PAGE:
Trump Least Popular President Ever? At This Point, Richard Nixon, Gerald Ford And LBJ Were All More Liked

U.S. President Donald Trump gathers with Congressional Republicans in the Rose Garden of the White House after the House of Representatives approved the American Healthcare Act, to repeal major parts of Obamacare and replace it with the Republican healthcare plan, in Washington, U.S., May 4, 2017. REUTERS/Carlos Barria Reuters

Ten months into his presidential tenure, Donald Trump's approval rating is worse than at least a dozen past presidents.

According to an interactive infographic by the data-aggregating website FiveThirtyEight updated on Wednesday, which was Trump's 307th day in the White House, his approval rating was an unimpressive 38.4 percent. Disapproval was 55.5 percent.

That's poorer than some of the least popular American presidents, including Richard M. Nixon, who played a major role in the Watergate scandal and is the only commander-in-chief to have resigned; Gerald Ford, who granted a controversial presidential pardon to Nixon; and Lyndon B. Johnson, who failed to lead the U.S. out of the Vietnam War.

Trump was already named the least popular president in history earlier this year, but here's how his latest 38.4 percent approval rating measures up over the same number of days to those of a dozen of his predecessors, from lowest—still above Trump—to highest:

Bill Clinton had a 48.1 percent approval rating in 1993.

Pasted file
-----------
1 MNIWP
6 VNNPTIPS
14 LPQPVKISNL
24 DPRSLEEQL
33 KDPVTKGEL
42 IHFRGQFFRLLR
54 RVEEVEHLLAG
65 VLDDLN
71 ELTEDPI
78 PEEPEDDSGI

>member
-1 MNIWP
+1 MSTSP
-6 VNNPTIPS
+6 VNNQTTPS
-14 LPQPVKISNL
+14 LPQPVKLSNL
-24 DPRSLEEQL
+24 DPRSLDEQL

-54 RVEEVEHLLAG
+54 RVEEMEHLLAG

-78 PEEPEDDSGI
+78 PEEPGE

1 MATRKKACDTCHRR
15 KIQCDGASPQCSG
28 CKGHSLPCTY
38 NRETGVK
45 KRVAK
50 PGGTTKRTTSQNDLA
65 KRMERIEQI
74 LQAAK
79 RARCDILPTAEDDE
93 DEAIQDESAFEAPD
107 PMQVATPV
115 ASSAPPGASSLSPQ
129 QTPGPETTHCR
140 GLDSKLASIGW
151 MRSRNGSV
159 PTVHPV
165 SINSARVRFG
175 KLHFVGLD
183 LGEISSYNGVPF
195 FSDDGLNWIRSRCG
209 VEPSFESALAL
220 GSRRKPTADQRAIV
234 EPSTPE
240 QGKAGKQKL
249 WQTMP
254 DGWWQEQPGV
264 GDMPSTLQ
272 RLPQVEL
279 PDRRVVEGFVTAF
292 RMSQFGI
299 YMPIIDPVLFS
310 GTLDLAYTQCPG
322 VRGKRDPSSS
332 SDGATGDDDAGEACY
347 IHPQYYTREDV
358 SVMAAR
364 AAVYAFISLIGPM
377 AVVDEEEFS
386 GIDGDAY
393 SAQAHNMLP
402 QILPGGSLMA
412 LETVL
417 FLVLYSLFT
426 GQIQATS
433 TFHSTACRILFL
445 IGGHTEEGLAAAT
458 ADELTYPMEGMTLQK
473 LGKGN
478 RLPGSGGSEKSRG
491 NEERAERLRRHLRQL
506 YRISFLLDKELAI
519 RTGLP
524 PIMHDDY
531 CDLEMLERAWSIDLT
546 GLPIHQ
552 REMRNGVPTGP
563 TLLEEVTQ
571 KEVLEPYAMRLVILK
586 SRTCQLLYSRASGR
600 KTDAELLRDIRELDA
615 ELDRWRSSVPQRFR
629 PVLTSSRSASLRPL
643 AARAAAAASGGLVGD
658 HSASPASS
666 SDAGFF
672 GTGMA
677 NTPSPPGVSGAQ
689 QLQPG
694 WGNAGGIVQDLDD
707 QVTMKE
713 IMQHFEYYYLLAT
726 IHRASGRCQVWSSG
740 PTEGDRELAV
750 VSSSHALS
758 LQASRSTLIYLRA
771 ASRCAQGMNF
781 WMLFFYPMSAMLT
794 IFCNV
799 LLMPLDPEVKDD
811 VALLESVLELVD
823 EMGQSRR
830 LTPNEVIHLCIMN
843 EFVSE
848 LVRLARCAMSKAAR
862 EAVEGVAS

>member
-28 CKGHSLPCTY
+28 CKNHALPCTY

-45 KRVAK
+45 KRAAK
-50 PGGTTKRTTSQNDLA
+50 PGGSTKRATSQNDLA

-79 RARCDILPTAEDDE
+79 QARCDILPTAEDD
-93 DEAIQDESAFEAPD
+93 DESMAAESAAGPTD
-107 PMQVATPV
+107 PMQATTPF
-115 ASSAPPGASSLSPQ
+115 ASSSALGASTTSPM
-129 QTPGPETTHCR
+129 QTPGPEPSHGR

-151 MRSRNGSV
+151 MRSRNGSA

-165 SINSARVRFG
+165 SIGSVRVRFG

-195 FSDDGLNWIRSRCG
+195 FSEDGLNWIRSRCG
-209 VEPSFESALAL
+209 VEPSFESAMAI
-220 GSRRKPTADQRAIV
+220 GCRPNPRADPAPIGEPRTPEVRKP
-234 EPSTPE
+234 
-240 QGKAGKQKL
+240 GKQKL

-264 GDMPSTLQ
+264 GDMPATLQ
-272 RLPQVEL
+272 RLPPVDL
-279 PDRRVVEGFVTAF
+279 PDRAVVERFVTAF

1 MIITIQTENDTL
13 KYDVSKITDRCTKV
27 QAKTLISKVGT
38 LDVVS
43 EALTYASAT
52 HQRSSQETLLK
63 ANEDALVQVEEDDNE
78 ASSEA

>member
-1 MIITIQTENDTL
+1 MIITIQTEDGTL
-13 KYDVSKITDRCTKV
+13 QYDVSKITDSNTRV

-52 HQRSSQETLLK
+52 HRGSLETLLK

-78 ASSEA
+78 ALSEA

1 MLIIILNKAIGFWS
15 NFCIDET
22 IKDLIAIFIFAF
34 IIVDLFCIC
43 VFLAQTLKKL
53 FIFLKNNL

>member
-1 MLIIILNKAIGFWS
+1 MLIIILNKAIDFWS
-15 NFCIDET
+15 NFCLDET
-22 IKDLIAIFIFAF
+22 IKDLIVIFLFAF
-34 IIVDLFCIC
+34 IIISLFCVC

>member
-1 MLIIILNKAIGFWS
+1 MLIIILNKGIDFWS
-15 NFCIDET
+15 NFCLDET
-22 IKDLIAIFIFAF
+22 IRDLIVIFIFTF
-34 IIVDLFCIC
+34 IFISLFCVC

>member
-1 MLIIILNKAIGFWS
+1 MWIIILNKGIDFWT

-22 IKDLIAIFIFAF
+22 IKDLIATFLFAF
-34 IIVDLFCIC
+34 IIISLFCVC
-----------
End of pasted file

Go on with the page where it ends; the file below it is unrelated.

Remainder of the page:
Ronald Regan had a 49.3 percent approval rating in 1981.

Gerald Ford had a 49.6 percent approval rating in 1974.

Barack Obama had a 50.6 percent approval rating in 2009.

Jimmy Carter had a 56.1 percent approval rating in 1977.

Dwight D. Eisenhower had a 61.6 percent approval rating in 1953.

Harry S. Truman had a 62.9 percent approval rating in 1945.

Richard Nixon had a 66.9 percent approval rating in 1969.

George H. W. Bush had a 69.8 percent approval rating in 1989.

Lyndon B. Johnson had a 74 percent approval rating in 1963.

John F. Kennedy had a 78.8 percent approval rating in 1961.

George W. Bush had an 85.1 percent approval rating in 2001.

Trump has repeatedly denied the validity of approval ratings that shed an unfavorable light on him. Earlier this month, he tweeted that "#FakeNews likes to say we're in the 30s. They are wrong," and cited a 46 percent approval rating by right wing polling site Rasmussen Reports.

One of the most accurate polls last time around. But #FakeNews likes to say we’re in the 30’s. They are wrong. Some people think numbers could be in the 50's. Together, WE will MAKE AMERICA GREAT AGAIN!

— Donald J. Trump (@realDonaldTrump) November 14, 2017

But even that 46 percent approval rating is two points below Clinton, who had the lowest rating of the dozen presidents that FiveThirtyEight compared to Trump.

Trump's record low score likely has something to do with his hot-headed rhetoric on Twitter, the divisions he's exacerbated between Democrats and Republicans, and his complete lack of legislative victories.

The FiveThirtyEight approval rating tracker combines public polls and adjusts for a survey's quality, recency, sample size and partisan lean.